Dodd declined to honor the administration's first request to remove the language that made it easier for banks to return the money. But he accommodated them on the second, administration officials said. So a tiered approach to the bonus limit, the most stringent of the new pay restrictions, was written into the bill. It would apply to a varying number of employees at each firm, depending on how much money the firm has taken from the government.

At banks receiving less than $25 million, limits would apply to only the highest-paid employee -- the chief executive. For those receiving between $25 million and $250 million, the restriction would apply to the five most highly-paid employees. At firms getting more than half a billion dollars, which would include all of the Wall Street giants, the rules would apply to the top five executives and the 20 highest-paid employees.

Under the new rules, bonuses for executives at all financial institutions receiving government funds are limited to no more than a third of their annual compensation. The bonuses must be paid in company stock that can be redeemed only after the government investment has been repaid.

The rules issued by the White House, which capped executive pay at $500,000, allowed companies to award unlimited stock and applied only to institutions that receive government funds in the future and under limited circumstances. Dodd's rules have no caps on salary, leading critics to say they could prompt companies to change the way they pay, but not necessarily reduce the amount.

Meanwhile, the banking industry's pleas to exclude nonmanagement employees from the bonus restrictions went unheeded. Banking executives are concerned that their top salespeople, such as traders who bring in hefty sums for the company and whose pay can reach tens of millions of dollars, would flee to rivals such as hedge funds and foreign banks that have not accepted U.S. government funds.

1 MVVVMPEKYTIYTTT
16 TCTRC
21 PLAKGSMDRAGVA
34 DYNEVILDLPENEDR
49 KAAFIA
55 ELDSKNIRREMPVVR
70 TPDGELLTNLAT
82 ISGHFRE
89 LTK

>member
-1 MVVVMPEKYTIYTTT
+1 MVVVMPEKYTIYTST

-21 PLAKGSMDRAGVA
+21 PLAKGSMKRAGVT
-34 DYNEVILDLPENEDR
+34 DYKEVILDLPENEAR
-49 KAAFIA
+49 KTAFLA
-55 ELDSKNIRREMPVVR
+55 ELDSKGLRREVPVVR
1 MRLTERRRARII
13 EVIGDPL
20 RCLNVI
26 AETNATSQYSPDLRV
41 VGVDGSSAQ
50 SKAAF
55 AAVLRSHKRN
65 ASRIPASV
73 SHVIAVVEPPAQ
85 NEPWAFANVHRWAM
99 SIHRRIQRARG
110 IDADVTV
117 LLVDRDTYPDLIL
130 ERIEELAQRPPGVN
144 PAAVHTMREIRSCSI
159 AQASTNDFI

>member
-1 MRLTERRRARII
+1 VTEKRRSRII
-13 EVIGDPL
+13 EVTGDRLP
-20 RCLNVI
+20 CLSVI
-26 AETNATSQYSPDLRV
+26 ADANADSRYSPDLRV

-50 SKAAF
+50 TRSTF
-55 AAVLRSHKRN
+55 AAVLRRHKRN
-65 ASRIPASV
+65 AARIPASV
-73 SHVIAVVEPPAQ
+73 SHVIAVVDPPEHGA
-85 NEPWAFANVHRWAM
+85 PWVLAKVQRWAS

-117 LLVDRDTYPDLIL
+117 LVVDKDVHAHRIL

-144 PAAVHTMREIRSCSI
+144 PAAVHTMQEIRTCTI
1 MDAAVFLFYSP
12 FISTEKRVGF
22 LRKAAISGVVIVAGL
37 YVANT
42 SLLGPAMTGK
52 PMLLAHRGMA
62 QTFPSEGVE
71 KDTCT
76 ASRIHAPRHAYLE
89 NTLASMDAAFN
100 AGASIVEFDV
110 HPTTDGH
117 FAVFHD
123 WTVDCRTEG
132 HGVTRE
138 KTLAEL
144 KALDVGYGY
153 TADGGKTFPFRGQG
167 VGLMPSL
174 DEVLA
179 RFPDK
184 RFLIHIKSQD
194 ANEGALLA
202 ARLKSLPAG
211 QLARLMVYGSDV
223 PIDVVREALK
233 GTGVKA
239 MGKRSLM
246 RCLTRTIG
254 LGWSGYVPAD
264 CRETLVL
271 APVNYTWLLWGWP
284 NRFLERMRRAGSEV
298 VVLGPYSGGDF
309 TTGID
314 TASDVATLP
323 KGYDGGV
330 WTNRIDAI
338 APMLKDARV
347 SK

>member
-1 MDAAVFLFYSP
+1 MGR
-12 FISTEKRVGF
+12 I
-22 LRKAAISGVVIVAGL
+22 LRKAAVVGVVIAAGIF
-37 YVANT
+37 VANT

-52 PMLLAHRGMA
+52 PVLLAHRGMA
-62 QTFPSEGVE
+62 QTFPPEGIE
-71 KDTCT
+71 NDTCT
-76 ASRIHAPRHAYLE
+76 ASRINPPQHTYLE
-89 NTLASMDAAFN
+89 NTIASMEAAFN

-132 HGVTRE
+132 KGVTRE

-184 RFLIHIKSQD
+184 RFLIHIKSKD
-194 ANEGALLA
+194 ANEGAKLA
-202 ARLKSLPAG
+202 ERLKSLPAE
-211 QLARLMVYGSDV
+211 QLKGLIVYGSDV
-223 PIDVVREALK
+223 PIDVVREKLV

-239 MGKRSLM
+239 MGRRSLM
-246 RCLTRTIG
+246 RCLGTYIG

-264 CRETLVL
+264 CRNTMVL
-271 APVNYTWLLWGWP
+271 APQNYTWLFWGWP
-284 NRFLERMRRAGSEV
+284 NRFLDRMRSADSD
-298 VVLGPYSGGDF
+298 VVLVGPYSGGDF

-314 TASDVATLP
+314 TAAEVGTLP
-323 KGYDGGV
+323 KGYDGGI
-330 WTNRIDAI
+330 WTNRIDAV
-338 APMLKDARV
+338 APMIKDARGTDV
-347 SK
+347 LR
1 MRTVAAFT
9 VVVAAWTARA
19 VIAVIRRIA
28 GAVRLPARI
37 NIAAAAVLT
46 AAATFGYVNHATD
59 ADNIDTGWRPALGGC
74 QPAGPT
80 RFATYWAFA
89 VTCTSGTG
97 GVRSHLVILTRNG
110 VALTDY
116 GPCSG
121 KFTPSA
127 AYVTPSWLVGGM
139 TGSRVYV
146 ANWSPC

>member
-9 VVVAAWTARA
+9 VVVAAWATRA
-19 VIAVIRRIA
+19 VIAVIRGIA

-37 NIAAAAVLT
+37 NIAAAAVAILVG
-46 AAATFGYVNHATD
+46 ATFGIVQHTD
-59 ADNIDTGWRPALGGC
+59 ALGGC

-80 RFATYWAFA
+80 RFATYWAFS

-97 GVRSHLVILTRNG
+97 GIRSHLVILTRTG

"These bonuses are meant to be performance-based, but too often Wall Street executives took too many risks and made decisions for short-term gains, rather than long-term viability," Dodd said. "A car mechanic or teacher in Bridgeport, Connecticut, should not be paying to subsidize bonuses for their bad decisions."

Administration officials say they think the Treasury has room to clarify the provisions to ease the impact on the government lending program. On the payback provision, for instance, the language in the bill calls for any repayment to be done in consultation with a bank's primary regulator. Two industry lobbyists said yesterday they are reaching out to officials to seek the best possible interpretation of the rules.